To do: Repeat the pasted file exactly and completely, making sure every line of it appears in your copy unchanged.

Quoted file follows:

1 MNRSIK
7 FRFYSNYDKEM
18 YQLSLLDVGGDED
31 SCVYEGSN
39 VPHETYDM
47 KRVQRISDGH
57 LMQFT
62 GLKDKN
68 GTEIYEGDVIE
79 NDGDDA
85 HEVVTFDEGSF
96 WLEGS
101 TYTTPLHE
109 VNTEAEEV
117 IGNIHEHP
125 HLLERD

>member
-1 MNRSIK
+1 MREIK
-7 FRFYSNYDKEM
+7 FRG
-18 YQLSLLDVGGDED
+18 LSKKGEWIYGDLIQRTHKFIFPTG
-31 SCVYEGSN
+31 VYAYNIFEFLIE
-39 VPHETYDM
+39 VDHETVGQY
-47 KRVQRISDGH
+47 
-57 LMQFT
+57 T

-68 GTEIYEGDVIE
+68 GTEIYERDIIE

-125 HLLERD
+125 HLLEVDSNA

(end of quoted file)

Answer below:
1 MNRSIK
7 FRFYSNYDKEM
18 YQLSLLDVGGDED
31 SCVYEGSN
39 VPHETYDM
47 KRVQRISDGH
57 LMQFT
62 GLKDKN
68 GTEIYEGDVIE
79 NDGDDA
85 HEVVTFDEGSF
96 WLEGS
101 TYTTPLHE
109 VNTEAEEV
117 IGNIHEHP
125 HLLERD

>member
-1 MNRSIK
+1 MREIK
-7 FRFYSNYDKEM
+7 FRG
-18 YQLSLLDVGGDED
+18 LSKKGEWIYGDLIQRTHKFIFPTG
-31 SCVYEGSN
+31 VYAYNIFEFLIE
-39 VPHETYDM
+39 VDHETVGQY
-47 KRVQRISDGH
+47 
-57 LMQFT
+57 T

-68 GTEIYEGDVIE
+68 GTEIYERDIIE

-125 HLLERD
+125 HLLEVDSNA